My Turn with Dean Kellio – There is a better solution to the homeless dilemma in El Cajon


City leaders pass ordinance prohibiting the distribution of food to homeless on public property. It would seem El Cajon’s solution to reducing their homeless population is to stop feeding them.

City leaders pass ordinance prohibiting the distribution of food to homeless on public property. It would seem El Cajon’s solution to reducing their homeless population is to stop feeding them.

El Cajon City Mayor, Bill Wells, told the San Diego Union Tribune in an article published Nov. 8, “El Cajon has no interest in harming people.” Wells went on to say, “My opinion is it is a public health crisis. What have there been, 20 deaths? That’s a public health crisis. These are people’s lives we’re talking about. The homeless people are the ones we’re protecting more than anyone.”

Earlier in the year, in an article published March 6, Wells was quoted in the San Diego Union Tribune saying, “I’m tired of pussyfooting around” concerning the transient and homeless population who live in the city that he manages. Speaking specifically about Wells Park he went on to say, “This is the place that’s most problematic in the city. We have homelessness, drug abuse, drug sales and prostitution.”

In an article for the San Diego Union Tribune published Nov. 19, it said, “In October, the El Cajon City Council unanimously passed an emergency ordinance prohibiting food distribution on any city-owned property, as a way to protect the public from hepatitis A.”

It appears that Wells along with El Cajon’s City Council are attempting to cut off aid to the homeless while not offering any alternative solutions to ease or eventually solve El Cajon’s ever growing homeless population.

 Making laws that ban the feeding of homeless people on city owned land seems counterproductive if your goal is to protect homeless people who are living out on your city’s streets. I can understand Mayor Wells’ desire to give his city a “clean” appearance, but I what I can’t understand is why he is doing it in a way that is sure to have adverse effect to the health and safety of El Cajon’s homeless men, women and children.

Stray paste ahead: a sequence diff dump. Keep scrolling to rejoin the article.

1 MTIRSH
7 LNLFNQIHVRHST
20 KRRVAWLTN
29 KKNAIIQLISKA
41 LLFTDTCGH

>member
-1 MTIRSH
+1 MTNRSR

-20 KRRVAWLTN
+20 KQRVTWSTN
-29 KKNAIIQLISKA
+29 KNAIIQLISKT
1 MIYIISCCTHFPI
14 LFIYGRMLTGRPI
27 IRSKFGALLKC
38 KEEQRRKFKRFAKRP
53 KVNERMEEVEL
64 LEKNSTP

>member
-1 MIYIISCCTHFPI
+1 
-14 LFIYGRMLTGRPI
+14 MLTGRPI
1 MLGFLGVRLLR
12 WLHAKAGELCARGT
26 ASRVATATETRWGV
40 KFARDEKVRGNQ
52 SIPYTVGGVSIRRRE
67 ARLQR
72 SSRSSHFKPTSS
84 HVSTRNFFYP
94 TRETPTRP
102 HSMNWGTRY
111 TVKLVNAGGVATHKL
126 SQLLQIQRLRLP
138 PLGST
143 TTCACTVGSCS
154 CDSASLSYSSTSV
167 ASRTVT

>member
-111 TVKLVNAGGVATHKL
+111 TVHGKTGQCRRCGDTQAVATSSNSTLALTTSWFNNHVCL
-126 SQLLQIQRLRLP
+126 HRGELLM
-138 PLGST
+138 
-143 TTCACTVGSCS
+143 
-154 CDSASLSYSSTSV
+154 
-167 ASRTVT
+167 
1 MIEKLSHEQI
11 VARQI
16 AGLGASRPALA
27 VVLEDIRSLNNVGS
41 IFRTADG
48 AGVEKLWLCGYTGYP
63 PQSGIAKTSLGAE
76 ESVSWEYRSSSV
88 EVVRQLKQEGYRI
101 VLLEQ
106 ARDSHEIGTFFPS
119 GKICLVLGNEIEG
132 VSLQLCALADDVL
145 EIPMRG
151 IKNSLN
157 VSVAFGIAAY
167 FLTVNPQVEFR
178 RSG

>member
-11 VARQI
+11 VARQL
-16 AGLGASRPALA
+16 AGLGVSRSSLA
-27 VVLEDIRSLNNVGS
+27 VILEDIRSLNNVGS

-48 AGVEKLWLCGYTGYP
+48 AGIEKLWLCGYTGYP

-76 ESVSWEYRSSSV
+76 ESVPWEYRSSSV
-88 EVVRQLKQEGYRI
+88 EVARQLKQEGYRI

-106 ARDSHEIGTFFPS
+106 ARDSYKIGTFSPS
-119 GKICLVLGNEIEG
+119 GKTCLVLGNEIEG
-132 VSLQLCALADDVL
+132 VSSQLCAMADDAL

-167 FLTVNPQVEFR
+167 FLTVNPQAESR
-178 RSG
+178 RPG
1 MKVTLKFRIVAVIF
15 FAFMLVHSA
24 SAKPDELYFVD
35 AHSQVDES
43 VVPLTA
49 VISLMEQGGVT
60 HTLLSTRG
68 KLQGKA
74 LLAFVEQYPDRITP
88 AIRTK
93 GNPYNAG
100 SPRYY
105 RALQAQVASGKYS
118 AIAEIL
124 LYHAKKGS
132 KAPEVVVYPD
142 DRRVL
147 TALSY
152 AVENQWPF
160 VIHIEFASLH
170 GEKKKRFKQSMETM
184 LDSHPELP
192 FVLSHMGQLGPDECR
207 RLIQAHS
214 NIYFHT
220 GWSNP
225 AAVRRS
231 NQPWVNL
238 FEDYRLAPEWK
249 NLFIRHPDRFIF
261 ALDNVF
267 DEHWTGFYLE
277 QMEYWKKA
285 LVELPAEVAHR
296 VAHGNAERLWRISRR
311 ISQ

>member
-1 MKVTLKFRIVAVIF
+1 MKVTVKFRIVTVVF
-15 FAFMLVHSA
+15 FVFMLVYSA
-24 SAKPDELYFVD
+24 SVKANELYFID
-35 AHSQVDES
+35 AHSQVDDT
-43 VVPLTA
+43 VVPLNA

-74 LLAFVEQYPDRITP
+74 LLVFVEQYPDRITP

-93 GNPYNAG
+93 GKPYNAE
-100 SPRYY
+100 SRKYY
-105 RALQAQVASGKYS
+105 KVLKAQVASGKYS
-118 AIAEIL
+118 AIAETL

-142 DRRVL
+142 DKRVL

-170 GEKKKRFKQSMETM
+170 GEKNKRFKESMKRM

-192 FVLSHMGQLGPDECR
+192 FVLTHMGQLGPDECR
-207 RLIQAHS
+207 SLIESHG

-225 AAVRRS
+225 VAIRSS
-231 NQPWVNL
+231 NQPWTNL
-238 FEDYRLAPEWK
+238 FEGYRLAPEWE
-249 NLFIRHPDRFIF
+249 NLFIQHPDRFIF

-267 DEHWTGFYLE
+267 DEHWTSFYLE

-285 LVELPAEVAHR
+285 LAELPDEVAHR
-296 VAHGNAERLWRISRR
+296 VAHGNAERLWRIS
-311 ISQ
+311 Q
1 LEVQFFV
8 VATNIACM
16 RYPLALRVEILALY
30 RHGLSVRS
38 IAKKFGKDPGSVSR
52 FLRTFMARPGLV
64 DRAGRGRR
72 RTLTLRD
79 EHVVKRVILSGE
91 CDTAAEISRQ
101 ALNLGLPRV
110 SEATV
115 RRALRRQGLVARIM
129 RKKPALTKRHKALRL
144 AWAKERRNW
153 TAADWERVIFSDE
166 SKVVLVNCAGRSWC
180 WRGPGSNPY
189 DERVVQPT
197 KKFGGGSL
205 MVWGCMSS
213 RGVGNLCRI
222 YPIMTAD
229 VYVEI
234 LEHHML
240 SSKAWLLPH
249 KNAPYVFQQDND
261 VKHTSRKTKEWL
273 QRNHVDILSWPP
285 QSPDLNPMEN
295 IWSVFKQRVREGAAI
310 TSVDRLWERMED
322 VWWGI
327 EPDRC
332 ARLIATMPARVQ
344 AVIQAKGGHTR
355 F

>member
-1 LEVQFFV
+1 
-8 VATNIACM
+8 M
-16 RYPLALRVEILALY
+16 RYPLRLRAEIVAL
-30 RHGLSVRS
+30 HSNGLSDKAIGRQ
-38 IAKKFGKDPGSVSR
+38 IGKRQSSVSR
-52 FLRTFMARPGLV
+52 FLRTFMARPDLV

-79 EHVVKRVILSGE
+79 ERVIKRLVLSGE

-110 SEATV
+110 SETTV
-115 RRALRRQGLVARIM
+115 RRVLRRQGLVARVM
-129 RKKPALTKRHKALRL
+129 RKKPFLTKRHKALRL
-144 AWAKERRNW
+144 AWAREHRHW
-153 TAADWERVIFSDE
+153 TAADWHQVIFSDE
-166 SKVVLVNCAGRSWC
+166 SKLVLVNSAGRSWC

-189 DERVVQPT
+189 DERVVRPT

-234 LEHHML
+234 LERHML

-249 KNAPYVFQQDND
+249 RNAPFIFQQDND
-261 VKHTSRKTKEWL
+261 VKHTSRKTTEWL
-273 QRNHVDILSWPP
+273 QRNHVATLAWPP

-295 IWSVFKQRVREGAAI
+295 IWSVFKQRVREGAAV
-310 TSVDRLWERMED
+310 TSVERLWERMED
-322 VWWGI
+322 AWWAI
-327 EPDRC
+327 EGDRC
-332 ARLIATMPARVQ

Churches have always had in-house programs to feed homeless families and will continue to do just that. However, now they are being forced by El Cajon’s elected leaders to move their efforts to private property like church parking lots. Passing this so called “temporary” ordinance banning aid to the homeless appears to be an attempt to clear out public property like our public parks while discriminating against the less fortunate. This is a bad decision that needs to be addressed immediately and the ordinance repealed. 

There is a better a solution. What Wells and El Cajon’s City Council need to do is build new infrastructure while supporting existing infrastructure that is already in place helping to feed the hungry, house the homeless and protect men, woman and children who are living out on our streets.

Mary Case, former director of Father Joes’ Village, now runs Crisis House in El Cajon. She is a brilliant woman who has the experience that El Cajon needs to solve the homeless problem. I have personally toured Father Joes’ Village, located in San Diego and have seen firsthand a well run, complete program dedicated to helping people get off the streets and back on their feet.   

The homeless are people; they are the public made up of men, women and children who need our help rather than handcuffs and a cold jail cell. It’s absolutely shameful for the city of El Cajon to try and clean the outside of the cup while the inside remains filthy. 

It’s our cities’ responsibility to build safe places where the homeless can have temporary shelter, restrooms and showers. Many who find themselves without homes or jobs need mental support through counseling as well as access to medical and dental care. They need access to programs that provide informational classes on life skills where they can discover avenues to temporary and permanent job placement.  I’m encouraging you to send a letter to Mayor Bill Wells C/O the City of El Cajon and tell him what you think. 


Dean Kellio

Faith Columnist

The East County Californian 

Senior Pastor

Oakzanita Springs Fellowship


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